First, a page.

A sad secret of the WNBA is that many of the league’s players spend the offseason playing for professional teams across Europe because their WNBA salaries are just a tiny fraction of their male counterparts.
One example is former Mizzou standout Sophie Cunningham. Instead of spending her first WNBA offseason recuperating and training, she is currently getting buckets Down Under while playing in Melbourne, Australia. According to Sportrac.com, Cunningham earned just $42,570 in salary during her rookie season in the WNBA.
Former Incarnate Word Academy standout Napheesa Collier was an All-Star and the WNBA’s 2019 Rookie of the Year. The Minnesota Lynx star earned a salary of $49,539. There have been reports that Collier will suit up for the Turkish team Fenerbahçe during the offseason.
Those days of double duty for WNBA players may soon be coming to an end. Tuesday, the league announced that it has reached a tentative eight-year agreement with the player’s union that will significantly increase player salaries.
In a statement, the WNBA claimed that the deal will represent “a 53 percent increase in total cash compensation” for its players. According to the Washington Post, the average salary for WNBA players was just $70K in 2018. Under the new CBA, the average WNBA salary will rise to nearly $130K.
That is a monumental rise. DeWanna Bonner of the Phoenix Mercurywas the league’s highest-paid player with a salary of $127,500.
Under the new CBA, the league’s top players can earn up to $215K in base pay and more than $500K including bonuses. More importantly, starting in 2021, the players will receive a 50-50 revenue sharing split. That means as the league continues to grow in popularity, so will the players’ salaries.
Other improvements under the CBA will include: individual hotel rooms for players for road games, paid (full salary) maternity leave, a $5,000 childcare stipend, two-bedroom apartments for players with children, earlier free agency and more.
Retired WNBA legend and Hall of Famer Lisa Leslie was thrilled with the news and took to Twitter to congratulate current WNBA players.
“I am so happy for ever[y] single player in the @WNBA and ever[y] young girl on her way! This is such a blessing! I’m just happy to witness it! Congrats to all who helped fight the good fight! #Groundbreaking,” she tweeted.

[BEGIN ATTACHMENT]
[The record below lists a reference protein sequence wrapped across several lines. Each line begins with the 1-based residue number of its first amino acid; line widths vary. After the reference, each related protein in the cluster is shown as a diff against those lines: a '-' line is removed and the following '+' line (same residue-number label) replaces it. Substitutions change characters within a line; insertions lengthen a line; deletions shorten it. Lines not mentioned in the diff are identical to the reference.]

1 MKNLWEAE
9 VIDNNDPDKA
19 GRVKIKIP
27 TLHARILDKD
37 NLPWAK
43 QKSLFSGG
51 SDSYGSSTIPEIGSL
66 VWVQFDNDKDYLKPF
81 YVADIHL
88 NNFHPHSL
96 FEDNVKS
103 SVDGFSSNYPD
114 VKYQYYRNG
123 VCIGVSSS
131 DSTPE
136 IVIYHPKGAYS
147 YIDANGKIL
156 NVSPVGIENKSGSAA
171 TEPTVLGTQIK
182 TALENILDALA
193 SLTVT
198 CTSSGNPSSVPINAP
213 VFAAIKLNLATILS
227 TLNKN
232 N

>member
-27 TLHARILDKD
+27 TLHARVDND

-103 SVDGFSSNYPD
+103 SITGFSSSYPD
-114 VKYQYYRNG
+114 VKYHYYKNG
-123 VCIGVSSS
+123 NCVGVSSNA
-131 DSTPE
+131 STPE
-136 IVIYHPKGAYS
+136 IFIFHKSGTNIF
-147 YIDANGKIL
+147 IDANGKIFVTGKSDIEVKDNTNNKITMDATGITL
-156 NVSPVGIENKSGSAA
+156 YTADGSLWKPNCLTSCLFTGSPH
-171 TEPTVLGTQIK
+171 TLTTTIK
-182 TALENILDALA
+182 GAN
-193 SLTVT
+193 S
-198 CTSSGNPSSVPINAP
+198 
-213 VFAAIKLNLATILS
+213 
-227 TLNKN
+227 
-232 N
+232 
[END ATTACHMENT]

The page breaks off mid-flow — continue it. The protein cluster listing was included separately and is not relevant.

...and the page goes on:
Current Los Angeles Sparks forward and ESPN analyst Chiney Ogwumike tweeted, “We did this for the next generation. This is our legacy…”
While the WNBA salaries still pale in comparison to their NBA counterparts (Steph Curry is earning more than $40M this season), it is a step in the right direction. The league’s new salary structure should allow players to rest and train in the offseason. It will also allow them more opportunities to market the league during the offseason. More marketing should equal more fans which would equal even more money.
Hopefully the salary increase can also help to prevent major injuries. Breanna Stewart led to Seattle Storm to a WNBA championship in 2018. She was the league’s regular-season and Finals MVP. However, she was forced to miss the entire 2019 season after she ruptured her right Achilles tendon playing in Europe during the off-season.
Though the injury was devastating to the Storm, it undoubtedly helped nudge WNBA executives into agreeing into a newer, fairer CBA agreement.
I guess the WNBA’s new slogan, “Make Way” isn’t just marketing speak. Congrats to the ladies!
GWOAT breaks record
Claressa Shields (10-0-0, 2 KO)became the fastest boxer - man or woman - to become a three-division champion. Shields breezed to a unanimous decision victory over Ivana Habazin (20-3-0, 7 KO) Friday night to earn the vacant WBC and WBO world super welterweight titles.
According to CompuBox, Shields landed 141 punches during the fight compared to just 49 by Habazin. The officials scored the bout 99-89, 100-90 and 100-89 in favor of Shields.
The two-time Olympic gold medalist achieved the fantastic feat in just her tenth professional fight. She broke the record of Vasiliy Lomachenko and Kosei Tanaka, who both needed 12 fights to become three-division champions.
“This feels great – I did it in 10 fights,” Shields stated after the fight. “Now I’m number one, the fastest boxer in history to become a three-division world champion.”
As the “GWOAT” continues to rack up victories and make history, her dream is to elevate the stature women’s boxing the same way that Laila Ali and Christy Martin did in the past.
“I want to grow women’s boxing. I want to share a card with Deontay Wilder and Errol Spence,” Shields stated.
Shields carries herself with the swagger and confidence of Muhammad Ali or Floyd Mayweather Jr. If she continues to rack up the historic victories, she certainly has the potential to carry women’s boxing to the next level.
There is talk of a crossover fight with UFC star Amanda Nunes, either in the Octagon or in a boxing ring. Shields has welcomed the fight. Like the WNBA players, Shields is trying to earn higher wages. Though I sincerely doubt there is a yellow bone in her body, she’s just trying to take care of her chicken like Marshawn Lynch.
WNBA contract figures were sourced from Sportrac.com.
Follow Ishmael and In the Clutch online at stlamerican.com and on Twitter @ishcreates.